Have you loaded up yer shotgun, checked yer grenades and painted yer face black yet?! We're going bughuntin' tonight.
One of the most important, most fun and most annoying parts of programming is debugging; finding and removing bugs. It often gets too less attention by the average programmer, resulting in programs with the stupidest bugs which take days to remove, and in the end it only turns out the plussign should have been the minus sign.
Here I will tell you about some debugging ways I use myself, how I used to debug, how I debug nowadays, because one thing you defenitely learn during your programming experiences, it is debugging.
Debugging is nothing more than checking for variables, if they have the contents they should have. When you start programming a part of your program, like the part where your NPC (Non Player Character, a sprite that walks independently of the player) is walking, you always start off thinking, what kind of structure you will code in.
Will you first do a part where it randomly assigns an X and Y coord to where the NPC walks? Or will you first make it check if it still is walking or not? Or first a random number deciding IF it will walk or not? Or maybe it can jump too? And what if it will walk, will it walk pixel by pixel? Will it have other abilities to walk?
Then you will decide what variables you need, and what EXACTLY is gonna be in them. This is important. You cannot debug if you don't know what is in your variables, or what should be in your variables. You need to know, that if your puppet is on the wrong spot of the screen, what variables to check. That's why it's always handy to use variables with a name that kind of tells where they are going.
Personally, I always use 'X' and 'Y' for a current location of an object, 'XT' and 'YT' for a current target destination of an object, 'Speed' of object movement, etc,etc.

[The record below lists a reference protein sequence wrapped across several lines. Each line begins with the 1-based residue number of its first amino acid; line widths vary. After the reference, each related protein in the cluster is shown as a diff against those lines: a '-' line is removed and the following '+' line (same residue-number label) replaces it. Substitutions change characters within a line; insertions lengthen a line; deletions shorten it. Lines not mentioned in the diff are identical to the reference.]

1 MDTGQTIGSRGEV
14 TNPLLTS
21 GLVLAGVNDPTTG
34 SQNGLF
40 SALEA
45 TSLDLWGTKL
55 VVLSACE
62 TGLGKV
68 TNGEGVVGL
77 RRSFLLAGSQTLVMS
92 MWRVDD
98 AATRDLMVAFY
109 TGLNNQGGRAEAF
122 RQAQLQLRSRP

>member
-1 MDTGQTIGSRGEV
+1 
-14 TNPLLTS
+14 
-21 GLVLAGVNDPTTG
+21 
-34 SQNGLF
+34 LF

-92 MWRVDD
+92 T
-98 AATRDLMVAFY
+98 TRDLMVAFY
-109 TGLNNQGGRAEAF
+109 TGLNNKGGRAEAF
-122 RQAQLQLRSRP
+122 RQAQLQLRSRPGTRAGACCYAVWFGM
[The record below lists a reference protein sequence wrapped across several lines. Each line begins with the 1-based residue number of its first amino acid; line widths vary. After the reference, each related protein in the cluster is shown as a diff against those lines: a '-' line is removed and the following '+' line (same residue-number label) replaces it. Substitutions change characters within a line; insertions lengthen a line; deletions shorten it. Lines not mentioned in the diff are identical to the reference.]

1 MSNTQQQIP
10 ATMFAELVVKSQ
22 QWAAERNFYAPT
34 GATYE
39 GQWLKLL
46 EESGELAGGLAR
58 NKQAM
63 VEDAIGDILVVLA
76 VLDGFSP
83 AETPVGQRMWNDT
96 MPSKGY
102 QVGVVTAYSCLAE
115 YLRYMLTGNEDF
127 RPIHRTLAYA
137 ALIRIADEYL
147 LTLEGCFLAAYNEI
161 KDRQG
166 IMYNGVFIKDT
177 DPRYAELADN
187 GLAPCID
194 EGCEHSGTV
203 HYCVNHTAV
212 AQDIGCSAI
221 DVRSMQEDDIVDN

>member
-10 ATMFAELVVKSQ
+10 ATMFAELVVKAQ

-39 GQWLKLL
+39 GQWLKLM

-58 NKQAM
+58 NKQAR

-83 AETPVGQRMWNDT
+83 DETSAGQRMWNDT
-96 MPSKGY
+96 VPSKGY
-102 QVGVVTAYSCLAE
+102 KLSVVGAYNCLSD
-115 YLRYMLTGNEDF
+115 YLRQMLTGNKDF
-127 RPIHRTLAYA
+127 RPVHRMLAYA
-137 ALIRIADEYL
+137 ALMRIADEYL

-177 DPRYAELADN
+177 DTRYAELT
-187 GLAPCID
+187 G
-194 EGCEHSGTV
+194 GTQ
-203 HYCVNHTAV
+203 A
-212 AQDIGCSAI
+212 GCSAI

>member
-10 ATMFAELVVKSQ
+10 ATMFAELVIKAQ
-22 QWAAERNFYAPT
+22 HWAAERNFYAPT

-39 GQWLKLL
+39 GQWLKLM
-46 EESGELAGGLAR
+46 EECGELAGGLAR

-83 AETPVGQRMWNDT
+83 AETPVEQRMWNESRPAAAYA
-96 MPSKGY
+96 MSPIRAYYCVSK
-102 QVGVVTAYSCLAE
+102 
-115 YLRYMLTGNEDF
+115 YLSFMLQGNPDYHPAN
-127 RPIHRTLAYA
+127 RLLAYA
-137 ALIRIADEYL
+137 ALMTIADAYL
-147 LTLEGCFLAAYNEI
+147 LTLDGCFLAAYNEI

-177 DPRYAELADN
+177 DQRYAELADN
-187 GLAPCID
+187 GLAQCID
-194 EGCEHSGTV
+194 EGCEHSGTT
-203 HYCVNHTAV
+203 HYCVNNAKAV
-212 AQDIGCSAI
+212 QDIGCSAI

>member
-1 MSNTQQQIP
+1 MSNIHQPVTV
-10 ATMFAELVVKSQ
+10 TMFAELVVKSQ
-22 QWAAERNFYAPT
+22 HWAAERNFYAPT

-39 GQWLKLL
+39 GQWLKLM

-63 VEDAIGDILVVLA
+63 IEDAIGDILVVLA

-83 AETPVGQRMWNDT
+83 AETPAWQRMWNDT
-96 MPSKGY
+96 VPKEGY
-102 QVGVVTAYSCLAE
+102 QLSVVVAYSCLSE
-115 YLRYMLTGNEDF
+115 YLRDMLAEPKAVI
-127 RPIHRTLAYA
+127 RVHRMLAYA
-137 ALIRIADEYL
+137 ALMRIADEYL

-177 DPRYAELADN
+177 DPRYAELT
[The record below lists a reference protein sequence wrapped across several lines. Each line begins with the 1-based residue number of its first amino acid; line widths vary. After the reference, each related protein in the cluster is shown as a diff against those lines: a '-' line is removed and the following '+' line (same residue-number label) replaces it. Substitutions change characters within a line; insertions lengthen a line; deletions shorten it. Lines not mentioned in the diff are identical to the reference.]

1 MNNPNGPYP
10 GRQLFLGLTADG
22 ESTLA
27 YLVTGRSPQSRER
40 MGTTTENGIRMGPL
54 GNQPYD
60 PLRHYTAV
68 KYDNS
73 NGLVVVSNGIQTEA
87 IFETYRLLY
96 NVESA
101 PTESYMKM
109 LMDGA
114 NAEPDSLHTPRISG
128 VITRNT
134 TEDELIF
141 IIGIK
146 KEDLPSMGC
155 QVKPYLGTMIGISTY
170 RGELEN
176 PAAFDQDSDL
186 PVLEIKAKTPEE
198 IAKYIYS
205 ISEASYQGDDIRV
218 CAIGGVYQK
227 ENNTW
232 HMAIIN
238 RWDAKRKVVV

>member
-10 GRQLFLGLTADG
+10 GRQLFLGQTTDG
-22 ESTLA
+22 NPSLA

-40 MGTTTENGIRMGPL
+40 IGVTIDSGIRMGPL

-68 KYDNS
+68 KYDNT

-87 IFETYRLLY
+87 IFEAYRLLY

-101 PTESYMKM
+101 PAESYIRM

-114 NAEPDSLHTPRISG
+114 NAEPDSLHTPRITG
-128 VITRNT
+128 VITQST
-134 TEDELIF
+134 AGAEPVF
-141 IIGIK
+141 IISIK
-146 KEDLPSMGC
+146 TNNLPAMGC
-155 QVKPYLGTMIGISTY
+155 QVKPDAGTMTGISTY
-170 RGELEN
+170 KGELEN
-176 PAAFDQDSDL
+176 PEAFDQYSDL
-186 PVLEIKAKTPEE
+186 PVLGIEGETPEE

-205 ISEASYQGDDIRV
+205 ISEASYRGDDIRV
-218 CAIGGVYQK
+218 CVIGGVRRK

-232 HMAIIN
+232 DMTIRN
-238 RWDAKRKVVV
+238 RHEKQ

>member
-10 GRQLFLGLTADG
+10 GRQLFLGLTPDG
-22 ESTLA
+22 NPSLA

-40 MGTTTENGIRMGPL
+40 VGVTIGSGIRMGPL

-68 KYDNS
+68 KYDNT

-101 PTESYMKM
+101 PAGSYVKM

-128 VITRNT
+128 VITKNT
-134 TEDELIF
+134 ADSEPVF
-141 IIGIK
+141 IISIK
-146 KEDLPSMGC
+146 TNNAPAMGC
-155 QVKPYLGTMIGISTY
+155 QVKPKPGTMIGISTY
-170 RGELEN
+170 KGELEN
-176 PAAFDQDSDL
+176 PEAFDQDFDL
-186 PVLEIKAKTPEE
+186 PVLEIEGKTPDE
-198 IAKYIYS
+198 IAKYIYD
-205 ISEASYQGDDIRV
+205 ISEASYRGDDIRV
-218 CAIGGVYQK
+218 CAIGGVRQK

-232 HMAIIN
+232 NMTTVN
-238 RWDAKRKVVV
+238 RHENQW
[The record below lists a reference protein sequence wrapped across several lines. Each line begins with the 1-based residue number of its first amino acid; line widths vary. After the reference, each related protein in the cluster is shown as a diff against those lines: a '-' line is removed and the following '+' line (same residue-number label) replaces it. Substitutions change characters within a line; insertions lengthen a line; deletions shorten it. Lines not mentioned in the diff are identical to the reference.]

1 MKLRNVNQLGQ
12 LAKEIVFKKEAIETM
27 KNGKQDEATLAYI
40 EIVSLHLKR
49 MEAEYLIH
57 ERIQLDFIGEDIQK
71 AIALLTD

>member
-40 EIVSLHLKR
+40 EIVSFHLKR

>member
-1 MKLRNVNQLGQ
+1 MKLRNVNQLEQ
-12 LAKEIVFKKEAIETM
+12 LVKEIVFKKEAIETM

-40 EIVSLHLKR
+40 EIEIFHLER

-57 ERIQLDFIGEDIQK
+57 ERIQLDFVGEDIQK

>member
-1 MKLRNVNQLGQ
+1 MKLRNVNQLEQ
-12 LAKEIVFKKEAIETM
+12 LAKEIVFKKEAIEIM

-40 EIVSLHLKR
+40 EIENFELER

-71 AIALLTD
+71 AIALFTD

When you determined that, dimensioned your variables and arrays (and the program still works, ALWAYS try to run your program as soon as it should be able to run and continue, because it get's allot easier that way which part of your code contains the bug) and start off programming the actual code, you need to keep in mind it should be easy to check your variables.
If you actually see onscreen what your variables are doing, it is allot easier to determine what wend wrong.
What I do nowadays, as soon as I have a font routine (or just PRINT), I dimension an array called Debug, like 16 words big. Then I create an event, when I press, for example 'D', the Debug array is shown onscreen, all 16, vertically, and it is being updated all the time.
It's handy to put the code to put it onscreen in a separate sub, so you can call it anywhere when necessary.
Now, when you're coding your NPC code or whatever, you can put contents of your variables in several Debug slots. This is allot easier than continually putting .. PRINT blah .. or PRINT blah everywhere. You just do, for example, DEBUG(1) = X: DEBUG(2) = Y .. and when you press 'D' you see your X and Y coords, live. Now you exactly can trace what went wrong or right when the NPC was moving.